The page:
Here are the Temple of Vesta – a famous symbol of Tivoli, Lazio – and the nearby Temple of the Sybil. The former has a round layout and the latter a rectangular one, but both were built around the 2nd century BC and both inspired a number of paintings, especially since the 17th century.
This is how French Romantic writer François-René de Chateaubriand (1768-1848) described his stay in Tivoli to one of his friends:
Returning to my room, I found again the solitude I had left outside. The little terrace, belonging to the inn led to the Temple of Vesta. Painters know that patina of the centuries that time applies to old monuments, which varies with climate: it is there in the Temple of Vesta. You can make the circuit of the little building between the ‘peristyle’ and the ‘cella’, in sixty paces. The true Temple of the Sybil is distinguished from this one by its square shape and the severe style of its architecture.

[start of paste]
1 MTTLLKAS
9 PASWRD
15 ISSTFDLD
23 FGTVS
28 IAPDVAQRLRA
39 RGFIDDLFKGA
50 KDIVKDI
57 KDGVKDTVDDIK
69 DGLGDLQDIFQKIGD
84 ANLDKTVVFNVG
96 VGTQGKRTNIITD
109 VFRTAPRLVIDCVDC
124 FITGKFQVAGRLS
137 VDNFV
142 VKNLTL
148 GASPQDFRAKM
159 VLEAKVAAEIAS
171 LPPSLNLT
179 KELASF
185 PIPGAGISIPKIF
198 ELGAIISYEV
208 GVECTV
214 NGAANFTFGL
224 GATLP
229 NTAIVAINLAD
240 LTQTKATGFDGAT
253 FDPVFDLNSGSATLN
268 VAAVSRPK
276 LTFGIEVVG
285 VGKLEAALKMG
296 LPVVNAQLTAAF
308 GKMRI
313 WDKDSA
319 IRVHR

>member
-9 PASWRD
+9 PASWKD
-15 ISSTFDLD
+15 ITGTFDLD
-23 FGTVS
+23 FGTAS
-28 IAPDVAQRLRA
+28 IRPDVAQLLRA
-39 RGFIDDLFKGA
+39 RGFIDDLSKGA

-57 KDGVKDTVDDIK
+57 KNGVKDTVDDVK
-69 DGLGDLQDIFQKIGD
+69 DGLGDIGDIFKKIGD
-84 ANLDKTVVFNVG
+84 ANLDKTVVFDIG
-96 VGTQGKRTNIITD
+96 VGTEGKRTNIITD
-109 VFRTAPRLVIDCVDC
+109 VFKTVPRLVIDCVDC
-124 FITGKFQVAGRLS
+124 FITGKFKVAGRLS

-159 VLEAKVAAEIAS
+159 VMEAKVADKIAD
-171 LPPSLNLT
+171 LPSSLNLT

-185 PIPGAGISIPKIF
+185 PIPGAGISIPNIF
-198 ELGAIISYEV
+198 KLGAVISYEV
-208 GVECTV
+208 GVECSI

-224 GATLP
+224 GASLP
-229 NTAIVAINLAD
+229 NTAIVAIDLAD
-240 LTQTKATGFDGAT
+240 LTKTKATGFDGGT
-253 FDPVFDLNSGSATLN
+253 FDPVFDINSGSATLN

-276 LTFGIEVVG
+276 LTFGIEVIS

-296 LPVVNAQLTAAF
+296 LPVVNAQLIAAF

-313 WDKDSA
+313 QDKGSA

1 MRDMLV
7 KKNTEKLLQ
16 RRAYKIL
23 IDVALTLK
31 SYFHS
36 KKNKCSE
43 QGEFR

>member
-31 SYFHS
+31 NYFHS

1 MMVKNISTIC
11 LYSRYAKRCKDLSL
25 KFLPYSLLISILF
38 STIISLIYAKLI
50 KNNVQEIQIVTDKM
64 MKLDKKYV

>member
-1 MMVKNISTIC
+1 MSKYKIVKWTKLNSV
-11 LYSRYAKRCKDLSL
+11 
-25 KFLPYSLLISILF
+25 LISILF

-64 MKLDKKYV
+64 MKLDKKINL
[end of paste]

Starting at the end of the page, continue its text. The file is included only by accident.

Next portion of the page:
He then goes on to add:
All the Latin poets who visited Tibur (Tivoli) wept on considering the brevity of life. ‘Carpe diem’: seize the day, cried Horace (‘Odes’ I:11); ‘Te spectem suprema mihi cum venerit hora’: Let me gaze on you, when my last hour has come, exclaimed Tibullus (I.1:59). Virgil (‘Georgics’ IV:494) depicts the last hour so: ‘Invalidasque tibi tendens, heu! non tua palmas’: stretching out to you, alas, hands no longer yours. Who has not lost some object of his affections? Who has not seen helpless arms extended toward him?
Let the words of the ancient poets be a wonderful introduction to the lines and colors used by the artists who fell in love with Tivoli.